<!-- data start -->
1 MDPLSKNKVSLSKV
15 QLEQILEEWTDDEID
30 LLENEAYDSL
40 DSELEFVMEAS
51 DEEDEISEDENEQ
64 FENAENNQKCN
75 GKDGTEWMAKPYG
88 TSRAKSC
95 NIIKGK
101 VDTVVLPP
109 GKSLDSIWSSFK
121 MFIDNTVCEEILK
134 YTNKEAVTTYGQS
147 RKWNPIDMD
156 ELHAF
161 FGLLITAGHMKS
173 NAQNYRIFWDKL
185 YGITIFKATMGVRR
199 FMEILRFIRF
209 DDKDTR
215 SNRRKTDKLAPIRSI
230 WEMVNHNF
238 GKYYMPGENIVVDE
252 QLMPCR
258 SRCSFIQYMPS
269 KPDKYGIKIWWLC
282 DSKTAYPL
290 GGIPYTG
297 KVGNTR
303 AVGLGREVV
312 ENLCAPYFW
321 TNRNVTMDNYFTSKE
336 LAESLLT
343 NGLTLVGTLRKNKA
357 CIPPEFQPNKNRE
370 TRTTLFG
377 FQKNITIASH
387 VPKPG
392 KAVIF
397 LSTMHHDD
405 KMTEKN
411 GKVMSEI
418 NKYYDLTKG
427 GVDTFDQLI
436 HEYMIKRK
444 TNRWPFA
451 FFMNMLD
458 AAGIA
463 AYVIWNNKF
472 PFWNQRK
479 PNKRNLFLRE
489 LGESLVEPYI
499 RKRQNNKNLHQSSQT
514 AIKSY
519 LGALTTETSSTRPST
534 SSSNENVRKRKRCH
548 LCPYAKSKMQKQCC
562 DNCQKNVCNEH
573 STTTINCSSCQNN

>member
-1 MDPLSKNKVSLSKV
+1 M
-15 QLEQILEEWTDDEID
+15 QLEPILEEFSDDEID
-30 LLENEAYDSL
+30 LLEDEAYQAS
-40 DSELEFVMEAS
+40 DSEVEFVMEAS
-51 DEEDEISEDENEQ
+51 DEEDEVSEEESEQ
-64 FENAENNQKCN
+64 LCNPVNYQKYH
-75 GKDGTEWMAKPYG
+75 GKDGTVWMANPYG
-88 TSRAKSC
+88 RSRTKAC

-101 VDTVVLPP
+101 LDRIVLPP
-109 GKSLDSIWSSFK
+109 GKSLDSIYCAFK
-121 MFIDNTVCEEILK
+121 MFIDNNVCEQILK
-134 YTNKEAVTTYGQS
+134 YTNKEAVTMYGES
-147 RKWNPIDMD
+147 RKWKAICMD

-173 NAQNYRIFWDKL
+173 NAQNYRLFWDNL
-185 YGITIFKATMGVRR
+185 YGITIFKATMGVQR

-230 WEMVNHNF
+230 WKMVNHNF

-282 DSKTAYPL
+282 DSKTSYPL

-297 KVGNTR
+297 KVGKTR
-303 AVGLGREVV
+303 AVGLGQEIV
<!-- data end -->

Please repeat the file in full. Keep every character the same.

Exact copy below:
1 MDPLSKNKVSLSKV
15 QLEQILEEWTDDEID
30 LLENEAYDSL
40 DSELEFVMEAS
51 DEEDEISEDENEQ
64 FENAENNQKCN
75 GKDGTEWMAKPYG
88 TSRAKSC
95 NIIKGK
101 VDTVVLPP
109 GKSLDSIWSSFK
121 MFIDNTVCEEILK
134 YTNKEAVTTYGQS
147 RKWNPIDMD
156 ELHAF
161 FGLLITAGHMKS
173 NAQNYRIFWDKL
185 YGITIFKATMGVRR
199 FMEILRFIRF
209 DDKDTR
215 SNRRKTDKLAPIRSI
230 WEMVNHNF
238 GKYYMPGENIVVDE
252 QLMPCR
258 SRCSFIQYMPS
269 KPDKYGIKIWWLC
282 DSKTAYPL
290 GGIPYTG
297 KVGNTR
303 AVGLGREVV
312 ENLCAPYFW
321 TNRNVTMDNYFTSKE
336 LAESLLT
343 NGLTLVGTLRKNKA
357 CIPPEFQPNKNRE
370 TRTTLFG
377 FQKNITIASH
387 VPKPG
392 KAVIF
397 LSTMHHDD
405 KMTEKN
411 GKVMSEI
418 NKYYDLTKG
427 GVDTFDQLI
436 HEYMIKRK
444 TNRWPFA
451 FFMNMLD
458 AAGIA
463 AYVIWNNKF
472 PFWNQRK
479 PNKRNLFLRE
489 LGESLVEPYI
499 RKRQNNKNLHQSSQT
514 AIKSY
519 LGALTTETSSTRPST
534 SSSNENVRKRKRCH
548 LCPYAKSKMQKQCC
562 DNCQKNVCNEH
573 STTTINCSSCQNN

>member
-1 MDPLSKNKVSLSKV
+1 M
-15 QLEQILEEWTDDEID
+15 QLEPILEEFSDDEID
-30 LLENEAYDSL
+30 LLEDEAYQAS
-40 DSELEFVMEAS
+40 DSEVEFVMEAS
-51 DEEDEISEDENEQ
+51 DEEDEVSEEESEQ
-64 FENAENNQKCN
+64 LCNPVNYQKYH
-75 GKDGTEWMAKPYG
+75 GKDGTVWMANPYG
-88 TSRAKSC
+88 RSRTKAC

-101 VDTVVLPP
+101 LDRIVLPP
-109 GKSLDSIWSSFK
+109 GKSLDSIYCAFK
-121 MFIDNTVCEEILK
+121 MFIDNNVCEQILK
-134 YTNKEAVTTYGQS
+134 YTNKEAVTMYGES
-147 RKWNPIDMD
+147 RKWKAICMD

-173 NAQNYRIFWDKL
+173 NAQNYRLFWDNL
-185 YGITIFKATMGVRR
+185 YGITIFKATMGVQR

-230 WEMVNHNF
+230 WKMVNHNF

-282 DSKTAYPL
+282 DSKTSYPL

-297 KVGNTR
+297 KVGKTR
-303 AVGLGREVV
+303 AVGLGQEIV